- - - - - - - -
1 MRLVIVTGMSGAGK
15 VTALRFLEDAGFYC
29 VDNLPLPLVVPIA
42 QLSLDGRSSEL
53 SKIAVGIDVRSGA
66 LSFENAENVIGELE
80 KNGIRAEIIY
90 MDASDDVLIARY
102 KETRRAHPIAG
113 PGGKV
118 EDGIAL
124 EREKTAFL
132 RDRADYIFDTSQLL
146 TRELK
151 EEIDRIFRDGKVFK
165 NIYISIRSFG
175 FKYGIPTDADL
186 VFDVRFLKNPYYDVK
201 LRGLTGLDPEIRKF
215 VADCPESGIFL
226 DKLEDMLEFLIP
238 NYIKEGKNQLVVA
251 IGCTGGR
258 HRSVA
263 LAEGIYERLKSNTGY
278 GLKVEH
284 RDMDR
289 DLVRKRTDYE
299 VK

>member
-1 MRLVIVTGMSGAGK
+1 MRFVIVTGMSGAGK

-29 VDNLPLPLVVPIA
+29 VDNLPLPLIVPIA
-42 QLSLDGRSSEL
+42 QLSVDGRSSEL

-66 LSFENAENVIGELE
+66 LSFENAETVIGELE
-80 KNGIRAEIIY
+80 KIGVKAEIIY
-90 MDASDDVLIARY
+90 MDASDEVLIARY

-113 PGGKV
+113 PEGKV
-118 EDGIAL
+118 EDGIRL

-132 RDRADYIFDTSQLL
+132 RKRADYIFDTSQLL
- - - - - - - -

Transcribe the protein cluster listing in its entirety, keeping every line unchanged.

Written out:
1 MRLVIVTGMSGAGK
15 VTALRFLEDAGFYC
29 VDNLPLPLVVPIA
42 QLSLDGRSSEL
53 SKIAVGIDVRSGA
66 LSFENAENVIGELE
80 KNGIRAEIIY
90 MDASDDVLIARY
102 KETRRAHPIAG
113 PGGKV
118 EDGIAL
124 EREKTAFL
132 RDRADYIFDTSQLL
146 TRELK
151 EEIDRIFRDGKVFK
165 NIYISIRSFG
175 FKYGIPTDADL
186 VFDVRFLKNPYYDVK
201 LRGLTGLDPEIRKF
215 VADCPESGIFL
226 DKLEDMLEFLIP
238 NYIKEGKNQLVVA
251 IGCTGGR
258 HRSVA
263 LAEGIYERLKSNTGY
278 GLKVEH
284 RDMDR
289 DLVRKRTDYE
299 VK

>member
-1 MRLVIVTGMSGAGK
+1 MRFVIVTGMSGAGK

-29 VDNLPLPLVVPIA
+29 VDNLPLPLIVPIA
-42 QLSLDGRSSEL
+42 QLSVDGRSSEL

-66 LSFENAENVIGELE
+66 LSFENAETVIGELE
-80 KNGIRAEIIY
+80 KIGVKAEIIY
-90 MDASDDVLIARY
+90 MDASDEVLIARY

-113 PGGKV
+113 PEGKV
-118 EDGIAL
+118 EDGIRL

-132 RDRADYIFDTSQLL
+132 RKRADYIFDTSQLL